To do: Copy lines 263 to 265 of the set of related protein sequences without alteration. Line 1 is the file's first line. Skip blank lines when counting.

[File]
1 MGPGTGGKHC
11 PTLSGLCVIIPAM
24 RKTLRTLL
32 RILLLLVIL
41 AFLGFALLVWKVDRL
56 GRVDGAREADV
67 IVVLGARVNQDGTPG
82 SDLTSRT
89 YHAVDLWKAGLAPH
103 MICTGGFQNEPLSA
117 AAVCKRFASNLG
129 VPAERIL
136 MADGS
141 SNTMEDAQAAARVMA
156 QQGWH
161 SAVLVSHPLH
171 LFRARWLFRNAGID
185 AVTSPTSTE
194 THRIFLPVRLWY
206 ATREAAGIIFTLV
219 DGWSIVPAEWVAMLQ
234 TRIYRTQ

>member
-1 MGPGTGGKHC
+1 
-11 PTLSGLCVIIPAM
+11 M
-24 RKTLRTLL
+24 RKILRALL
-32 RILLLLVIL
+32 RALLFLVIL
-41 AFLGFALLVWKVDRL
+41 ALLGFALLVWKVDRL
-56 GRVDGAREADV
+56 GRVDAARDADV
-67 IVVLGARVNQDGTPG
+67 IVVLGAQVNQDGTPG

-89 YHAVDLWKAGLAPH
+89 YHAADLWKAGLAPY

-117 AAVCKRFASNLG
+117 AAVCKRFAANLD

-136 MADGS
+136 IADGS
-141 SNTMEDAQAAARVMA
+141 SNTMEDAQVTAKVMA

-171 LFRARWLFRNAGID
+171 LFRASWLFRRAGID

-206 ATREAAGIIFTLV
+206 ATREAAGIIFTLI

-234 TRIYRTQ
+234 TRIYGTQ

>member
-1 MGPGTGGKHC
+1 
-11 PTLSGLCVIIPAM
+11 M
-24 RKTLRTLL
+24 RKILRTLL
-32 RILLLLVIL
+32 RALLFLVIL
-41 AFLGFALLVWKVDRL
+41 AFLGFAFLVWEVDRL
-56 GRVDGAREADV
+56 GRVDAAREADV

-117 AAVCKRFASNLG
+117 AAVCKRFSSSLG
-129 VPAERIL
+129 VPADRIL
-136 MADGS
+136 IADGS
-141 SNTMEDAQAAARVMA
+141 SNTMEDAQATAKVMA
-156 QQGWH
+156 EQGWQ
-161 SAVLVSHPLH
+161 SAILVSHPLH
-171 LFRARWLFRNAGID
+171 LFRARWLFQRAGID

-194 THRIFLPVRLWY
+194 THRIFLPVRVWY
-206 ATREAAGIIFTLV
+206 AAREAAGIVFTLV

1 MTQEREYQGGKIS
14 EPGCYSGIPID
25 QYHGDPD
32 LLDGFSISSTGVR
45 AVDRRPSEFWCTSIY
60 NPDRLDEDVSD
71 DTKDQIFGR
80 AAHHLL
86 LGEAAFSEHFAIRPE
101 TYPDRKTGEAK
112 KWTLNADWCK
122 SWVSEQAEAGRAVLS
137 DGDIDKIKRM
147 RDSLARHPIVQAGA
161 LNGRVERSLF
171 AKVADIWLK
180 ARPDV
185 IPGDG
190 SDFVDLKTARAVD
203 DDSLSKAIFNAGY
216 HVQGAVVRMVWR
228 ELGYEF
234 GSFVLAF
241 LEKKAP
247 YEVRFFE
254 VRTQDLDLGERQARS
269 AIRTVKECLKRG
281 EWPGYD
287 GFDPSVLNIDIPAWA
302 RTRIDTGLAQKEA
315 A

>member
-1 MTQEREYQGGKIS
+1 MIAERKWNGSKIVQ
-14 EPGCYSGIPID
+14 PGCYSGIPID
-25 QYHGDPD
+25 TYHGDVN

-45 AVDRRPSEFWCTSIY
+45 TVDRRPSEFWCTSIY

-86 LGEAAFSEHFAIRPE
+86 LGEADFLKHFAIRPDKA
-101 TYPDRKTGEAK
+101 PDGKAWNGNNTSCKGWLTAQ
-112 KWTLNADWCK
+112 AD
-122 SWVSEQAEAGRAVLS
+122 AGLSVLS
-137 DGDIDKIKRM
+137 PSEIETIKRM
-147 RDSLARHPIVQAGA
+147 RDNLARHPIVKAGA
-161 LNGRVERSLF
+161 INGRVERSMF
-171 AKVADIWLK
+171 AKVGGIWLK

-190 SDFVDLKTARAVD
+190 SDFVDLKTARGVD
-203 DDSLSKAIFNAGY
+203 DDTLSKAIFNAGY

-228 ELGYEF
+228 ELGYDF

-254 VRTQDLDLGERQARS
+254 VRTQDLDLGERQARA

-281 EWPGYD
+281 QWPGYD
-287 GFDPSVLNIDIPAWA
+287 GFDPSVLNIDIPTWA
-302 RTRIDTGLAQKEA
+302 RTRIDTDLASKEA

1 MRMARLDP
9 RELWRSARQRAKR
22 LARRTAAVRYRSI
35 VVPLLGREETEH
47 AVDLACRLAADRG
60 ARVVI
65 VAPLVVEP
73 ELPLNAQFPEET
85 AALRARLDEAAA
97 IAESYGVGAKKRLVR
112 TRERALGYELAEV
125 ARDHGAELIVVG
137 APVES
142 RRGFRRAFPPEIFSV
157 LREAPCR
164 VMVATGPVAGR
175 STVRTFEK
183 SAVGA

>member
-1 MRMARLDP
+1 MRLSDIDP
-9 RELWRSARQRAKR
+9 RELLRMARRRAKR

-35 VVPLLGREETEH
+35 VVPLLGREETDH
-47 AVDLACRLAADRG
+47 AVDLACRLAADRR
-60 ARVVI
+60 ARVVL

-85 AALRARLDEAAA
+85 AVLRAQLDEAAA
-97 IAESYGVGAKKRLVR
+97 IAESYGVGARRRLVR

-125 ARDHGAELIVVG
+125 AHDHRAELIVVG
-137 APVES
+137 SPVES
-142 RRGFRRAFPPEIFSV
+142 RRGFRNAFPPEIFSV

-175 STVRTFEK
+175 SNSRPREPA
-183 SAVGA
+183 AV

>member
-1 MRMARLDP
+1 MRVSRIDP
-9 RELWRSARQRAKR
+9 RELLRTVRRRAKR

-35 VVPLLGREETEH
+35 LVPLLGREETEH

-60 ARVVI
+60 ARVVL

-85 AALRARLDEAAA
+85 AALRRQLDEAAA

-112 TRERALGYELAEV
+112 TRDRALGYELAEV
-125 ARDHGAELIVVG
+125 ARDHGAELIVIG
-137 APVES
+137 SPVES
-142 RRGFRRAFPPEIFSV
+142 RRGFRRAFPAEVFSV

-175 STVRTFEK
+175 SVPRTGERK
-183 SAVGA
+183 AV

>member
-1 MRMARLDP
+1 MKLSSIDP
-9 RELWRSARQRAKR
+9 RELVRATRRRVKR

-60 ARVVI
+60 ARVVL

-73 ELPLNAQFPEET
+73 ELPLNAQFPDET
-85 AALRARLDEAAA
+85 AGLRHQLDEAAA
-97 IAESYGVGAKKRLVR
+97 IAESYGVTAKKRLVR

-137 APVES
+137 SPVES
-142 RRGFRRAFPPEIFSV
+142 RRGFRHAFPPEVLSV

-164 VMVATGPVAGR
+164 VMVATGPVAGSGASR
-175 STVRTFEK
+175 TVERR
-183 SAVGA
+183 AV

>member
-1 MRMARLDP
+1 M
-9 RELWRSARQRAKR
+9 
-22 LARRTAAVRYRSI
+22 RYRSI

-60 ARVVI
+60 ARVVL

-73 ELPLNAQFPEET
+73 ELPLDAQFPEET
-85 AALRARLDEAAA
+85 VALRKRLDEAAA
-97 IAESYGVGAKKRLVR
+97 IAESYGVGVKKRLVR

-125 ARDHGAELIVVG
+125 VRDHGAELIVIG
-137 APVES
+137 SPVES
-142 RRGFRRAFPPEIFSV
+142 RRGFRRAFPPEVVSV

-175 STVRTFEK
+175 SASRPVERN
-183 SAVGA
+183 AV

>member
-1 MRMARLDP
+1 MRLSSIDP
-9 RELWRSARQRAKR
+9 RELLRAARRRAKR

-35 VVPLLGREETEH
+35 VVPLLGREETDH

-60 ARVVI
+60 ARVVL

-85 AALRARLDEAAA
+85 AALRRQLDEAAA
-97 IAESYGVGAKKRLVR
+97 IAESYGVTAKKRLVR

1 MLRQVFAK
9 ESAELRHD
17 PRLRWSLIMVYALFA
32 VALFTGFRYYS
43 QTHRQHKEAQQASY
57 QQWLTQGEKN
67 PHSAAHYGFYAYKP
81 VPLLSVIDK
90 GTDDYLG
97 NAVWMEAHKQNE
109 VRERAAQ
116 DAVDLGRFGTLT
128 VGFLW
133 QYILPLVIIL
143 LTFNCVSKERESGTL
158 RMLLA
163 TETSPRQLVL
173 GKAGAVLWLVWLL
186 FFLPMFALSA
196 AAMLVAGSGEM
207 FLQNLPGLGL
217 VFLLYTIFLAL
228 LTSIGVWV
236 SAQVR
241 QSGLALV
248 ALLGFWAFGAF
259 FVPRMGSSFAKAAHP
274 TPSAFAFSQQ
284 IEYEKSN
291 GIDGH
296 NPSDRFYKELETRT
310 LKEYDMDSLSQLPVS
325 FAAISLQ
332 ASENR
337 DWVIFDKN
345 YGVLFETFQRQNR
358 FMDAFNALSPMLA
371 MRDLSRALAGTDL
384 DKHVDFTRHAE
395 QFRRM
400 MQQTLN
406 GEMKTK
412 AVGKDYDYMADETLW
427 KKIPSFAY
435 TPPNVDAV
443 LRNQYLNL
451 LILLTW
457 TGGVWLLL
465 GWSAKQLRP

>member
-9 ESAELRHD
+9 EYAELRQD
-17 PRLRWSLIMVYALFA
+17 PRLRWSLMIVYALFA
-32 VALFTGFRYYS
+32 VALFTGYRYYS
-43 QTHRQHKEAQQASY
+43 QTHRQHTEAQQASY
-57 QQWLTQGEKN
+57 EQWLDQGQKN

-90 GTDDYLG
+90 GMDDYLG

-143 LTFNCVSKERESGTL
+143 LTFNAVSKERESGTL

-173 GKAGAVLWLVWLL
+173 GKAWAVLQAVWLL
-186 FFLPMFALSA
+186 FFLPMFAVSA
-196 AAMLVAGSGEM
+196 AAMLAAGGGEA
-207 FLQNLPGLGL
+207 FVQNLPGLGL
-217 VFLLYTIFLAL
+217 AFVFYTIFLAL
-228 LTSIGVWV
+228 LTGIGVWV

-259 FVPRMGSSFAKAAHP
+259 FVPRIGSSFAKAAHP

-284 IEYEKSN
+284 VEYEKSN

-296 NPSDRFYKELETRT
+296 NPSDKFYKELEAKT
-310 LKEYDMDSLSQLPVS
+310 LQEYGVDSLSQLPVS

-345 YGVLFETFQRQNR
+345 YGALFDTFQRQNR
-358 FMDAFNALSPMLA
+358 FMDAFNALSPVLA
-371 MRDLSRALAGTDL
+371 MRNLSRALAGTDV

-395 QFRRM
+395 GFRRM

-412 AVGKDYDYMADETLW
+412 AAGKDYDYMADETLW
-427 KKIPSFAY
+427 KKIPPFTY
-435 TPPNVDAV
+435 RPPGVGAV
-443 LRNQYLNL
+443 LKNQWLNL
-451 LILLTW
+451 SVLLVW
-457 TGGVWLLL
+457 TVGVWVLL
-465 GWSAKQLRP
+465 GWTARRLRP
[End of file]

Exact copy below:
-175 STVRTFEK
+175 SASRPVERN
-183 SAVGA